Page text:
Stinging Nettle used to be a weed I hated with a passion. I say used to; because now I harvest it.
I had no idea this “weed” could be so helpful until my friend, Sara, told me she was purchasing some dried nettle. To be honest, I thought she was nuts. I had always avoided this plant like the plague and here she was paying money to buy it!
To have to buy nettle also amazed me as it grows very prolifically around our farm. Pretty much any shady area has a great quantity of it.
My husband and I have always called it Fireweed. Mainly because when you brush against it with your bare skin it makes your skin feel like it’s on fire. A person can get red raised bumps and sometimes even blisters from it.
Then Sara sent me a link to a university study –Stinging Nettle. After reading the article I figured maybe I should give it a try. I could see we had a bumper crop of it around our place, just waiting to be utilized. If nothing else I could harvest, dry and bag it for Sara.
When I pick the nettle I make sure to wear long pants, a long sleeved shirt and gloves. I, then head out to the patch that Lar leaves for me. This is my organic, non-sprayed area of nettle. I am also armed with an ice cream pail and a pair of scissors.
The scissor work great for snipping off the top few leaves of the plants. I make sure to choose plants that are not yet budding or flowering and have no bug holes in them.
Once I get my pail full of leaves I put them on my dryer trays and get the dehydrator going. If it is a nice day out I sometimes let the trays stand outside on the deck so they air dry most of the way and then finish them in the dryer.
It is really crazy, but once these leaves are dry and papery you can handle them without any fear of reacting and welting up. I did not trust that at first but after drying numerous trays of nettle I no longer wear gloves when handling the dried leaves.
I like to use a few of them in my tea in the morning, especially during allergy season. If I wake up with a plugged head it doesn’t take long to open it back up. I am now a firm believer in the wonders of nettle.
When you find yourself questioning a friend on one of their “different” ideas maybe you should take a step back and check it out. You may be surprised, like I was, that it actually works. It is always good to stay curious……and it can be a lot of fun!
I wonder what other “weeds” God put out there that I can use for something……..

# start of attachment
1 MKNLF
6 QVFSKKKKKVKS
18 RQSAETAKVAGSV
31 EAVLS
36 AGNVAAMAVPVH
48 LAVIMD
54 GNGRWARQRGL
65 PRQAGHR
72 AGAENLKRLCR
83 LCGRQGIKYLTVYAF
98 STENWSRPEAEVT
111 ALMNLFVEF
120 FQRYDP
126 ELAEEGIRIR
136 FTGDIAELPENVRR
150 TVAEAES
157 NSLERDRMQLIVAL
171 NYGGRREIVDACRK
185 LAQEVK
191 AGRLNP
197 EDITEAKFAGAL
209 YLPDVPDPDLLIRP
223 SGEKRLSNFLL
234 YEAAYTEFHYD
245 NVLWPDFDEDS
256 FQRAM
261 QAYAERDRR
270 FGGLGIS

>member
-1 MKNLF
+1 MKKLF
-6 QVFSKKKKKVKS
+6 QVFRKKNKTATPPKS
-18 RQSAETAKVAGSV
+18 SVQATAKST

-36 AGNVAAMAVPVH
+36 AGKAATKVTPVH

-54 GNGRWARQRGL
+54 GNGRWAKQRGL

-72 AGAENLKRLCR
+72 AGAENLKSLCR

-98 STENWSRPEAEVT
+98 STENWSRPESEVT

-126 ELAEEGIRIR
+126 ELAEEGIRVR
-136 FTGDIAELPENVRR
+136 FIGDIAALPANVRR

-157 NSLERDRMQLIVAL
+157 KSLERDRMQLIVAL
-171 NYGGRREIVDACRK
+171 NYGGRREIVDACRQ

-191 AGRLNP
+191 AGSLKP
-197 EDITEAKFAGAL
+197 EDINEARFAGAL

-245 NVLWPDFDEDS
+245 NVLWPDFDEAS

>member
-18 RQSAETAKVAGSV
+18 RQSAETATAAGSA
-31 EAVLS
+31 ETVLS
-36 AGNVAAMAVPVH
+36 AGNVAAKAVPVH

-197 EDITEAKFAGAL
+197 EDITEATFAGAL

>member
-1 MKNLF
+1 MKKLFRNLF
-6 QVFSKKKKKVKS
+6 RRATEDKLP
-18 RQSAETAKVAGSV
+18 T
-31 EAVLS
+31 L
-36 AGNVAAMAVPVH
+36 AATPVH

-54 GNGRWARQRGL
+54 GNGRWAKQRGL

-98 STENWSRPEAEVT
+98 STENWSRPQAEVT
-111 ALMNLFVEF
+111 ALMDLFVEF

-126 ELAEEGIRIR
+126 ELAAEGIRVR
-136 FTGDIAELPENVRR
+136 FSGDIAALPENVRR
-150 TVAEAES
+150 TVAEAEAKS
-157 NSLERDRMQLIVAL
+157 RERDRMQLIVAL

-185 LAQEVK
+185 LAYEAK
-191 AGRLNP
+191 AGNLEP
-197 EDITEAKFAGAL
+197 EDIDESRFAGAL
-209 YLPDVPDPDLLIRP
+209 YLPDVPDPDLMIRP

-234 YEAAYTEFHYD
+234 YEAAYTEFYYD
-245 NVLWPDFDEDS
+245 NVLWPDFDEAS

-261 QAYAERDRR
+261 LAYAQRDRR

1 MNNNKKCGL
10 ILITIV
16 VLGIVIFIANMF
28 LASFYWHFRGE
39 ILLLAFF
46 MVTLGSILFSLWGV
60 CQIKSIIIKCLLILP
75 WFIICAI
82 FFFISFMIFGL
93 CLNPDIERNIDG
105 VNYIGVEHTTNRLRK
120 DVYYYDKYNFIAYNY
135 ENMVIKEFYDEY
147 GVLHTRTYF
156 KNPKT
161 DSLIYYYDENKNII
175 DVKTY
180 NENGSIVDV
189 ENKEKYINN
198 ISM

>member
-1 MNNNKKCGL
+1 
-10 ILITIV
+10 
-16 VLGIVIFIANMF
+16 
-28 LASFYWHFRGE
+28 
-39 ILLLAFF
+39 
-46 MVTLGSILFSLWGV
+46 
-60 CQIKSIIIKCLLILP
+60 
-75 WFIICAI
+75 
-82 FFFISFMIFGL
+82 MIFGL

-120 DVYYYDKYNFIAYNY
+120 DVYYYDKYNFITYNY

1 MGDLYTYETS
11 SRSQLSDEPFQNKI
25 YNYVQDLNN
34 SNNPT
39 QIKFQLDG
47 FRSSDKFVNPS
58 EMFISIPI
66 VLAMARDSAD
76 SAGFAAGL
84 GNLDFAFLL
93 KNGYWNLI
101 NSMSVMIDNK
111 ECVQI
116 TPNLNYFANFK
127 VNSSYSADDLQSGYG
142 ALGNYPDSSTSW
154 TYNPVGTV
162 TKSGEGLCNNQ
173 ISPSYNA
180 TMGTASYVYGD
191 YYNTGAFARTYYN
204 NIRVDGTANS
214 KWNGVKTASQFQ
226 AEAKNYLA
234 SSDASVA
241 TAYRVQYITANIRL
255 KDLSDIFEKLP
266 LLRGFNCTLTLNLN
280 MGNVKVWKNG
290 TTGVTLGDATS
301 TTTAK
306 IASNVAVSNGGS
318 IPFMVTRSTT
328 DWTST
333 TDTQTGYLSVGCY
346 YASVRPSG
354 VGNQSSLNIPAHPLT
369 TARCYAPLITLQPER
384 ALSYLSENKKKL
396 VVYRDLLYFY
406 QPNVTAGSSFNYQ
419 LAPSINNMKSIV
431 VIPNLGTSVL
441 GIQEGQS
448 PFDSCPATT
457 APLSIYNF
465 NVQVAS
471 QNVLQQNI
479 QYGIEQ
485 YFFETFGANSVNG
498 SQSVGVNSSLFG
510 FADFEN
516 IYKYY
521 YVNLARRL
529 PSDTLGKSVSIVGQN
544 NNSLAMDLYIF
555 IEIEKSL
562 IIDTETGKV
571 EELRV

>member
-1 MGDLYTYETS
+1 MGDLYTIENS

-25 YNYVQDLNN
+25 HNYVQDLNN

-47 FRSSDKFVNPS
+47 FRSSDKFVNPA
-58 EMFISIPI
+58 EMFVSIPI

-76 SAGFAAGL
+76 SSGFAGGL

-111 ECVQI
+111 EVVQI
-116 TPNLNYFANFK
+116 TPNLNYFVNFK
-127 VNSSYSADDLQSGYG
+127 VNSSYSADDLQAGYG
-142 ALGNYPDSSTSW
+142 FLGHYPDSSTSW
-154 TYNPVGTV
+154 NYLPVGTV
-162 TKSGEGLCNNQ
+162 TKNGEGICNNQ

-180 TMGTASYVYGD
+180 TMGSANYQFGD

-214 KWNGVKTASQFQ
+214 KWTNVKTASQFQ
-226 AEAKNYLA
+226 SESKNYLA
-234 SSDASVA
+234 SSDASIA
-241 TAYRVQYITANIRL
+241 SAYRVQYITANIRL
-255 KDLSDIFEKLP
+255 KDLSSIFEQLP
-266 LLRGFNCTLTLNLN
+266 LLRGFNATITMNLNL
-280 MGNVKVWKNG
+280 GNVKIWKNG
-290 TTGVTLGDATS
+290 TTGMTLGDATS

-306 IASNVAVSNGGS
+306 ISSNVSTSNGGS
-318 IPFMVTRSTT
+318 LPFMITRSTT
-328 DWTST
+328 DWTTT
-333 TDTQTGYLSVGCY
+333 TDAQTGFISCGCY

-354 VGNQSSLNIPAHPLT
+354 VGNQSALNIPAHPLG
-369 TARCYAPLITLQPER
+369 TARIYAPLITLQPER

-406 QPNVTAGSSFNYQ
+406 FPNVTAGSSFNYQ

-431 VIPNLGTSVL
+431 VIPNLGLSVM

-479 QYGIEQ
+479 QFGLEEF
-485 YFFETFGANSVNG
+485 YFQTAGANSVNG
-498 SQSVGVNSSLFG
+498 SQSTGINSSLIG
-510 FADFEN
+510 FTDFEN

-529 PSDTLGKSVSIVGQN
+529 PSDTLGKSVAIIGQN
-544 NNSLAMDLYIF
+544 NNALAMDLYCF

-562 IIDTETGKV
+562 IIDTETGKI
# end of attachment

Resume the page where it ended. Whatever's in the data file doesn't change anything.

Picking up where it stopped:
If you are fortunate, like I am, to have a friend like Sara; you will find yourself learning many, many new things!
“Their fruit will be for food, and their leaves for healing.”
5 thoughts on “Stinging Nettle”
Is it only used for tea or are there other uses for it as well? I watched a show on TV where young boys would dare each other to fall into a patch of it without a shirt on and they would put a video of it on the Internet, goofy boys, they knew exactly what would happen.
You sometimes wonder what possesses boys to do stuff? I have only used the nettle for tea. I know in some places they actually boil the leaves and eat it like spinach. That kind of make my throat feel scratchy thinking about it. Here is a link: http://www.motherearthnews.com/Natural-Health/Stinging-Nettle-Benefits-zmaz81mazkin.aspx
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Yeah I don’t know if I trust it that much to eat it. But thanks for the link I’ll check it out.
When we were kids on our farm in WI – my sister accidentally fell off her horse into some of that. She was taken to the doctor immediately with nasty blisters (some looked more like boils – ouch)! I took dad back to where she fell off and he burned out the whole patch (he was a real dad when it came to his girls – hee hee -and we knew it – story for another day). Nasty stuff! I feel a slight burn, but it doesn’t bother me much…my sister is such a girl!?!
My dad would have done the same!!! I used to hate the stuff. Now I just harvest with great respect. I am looking forward to reading more your adventures on the farm.
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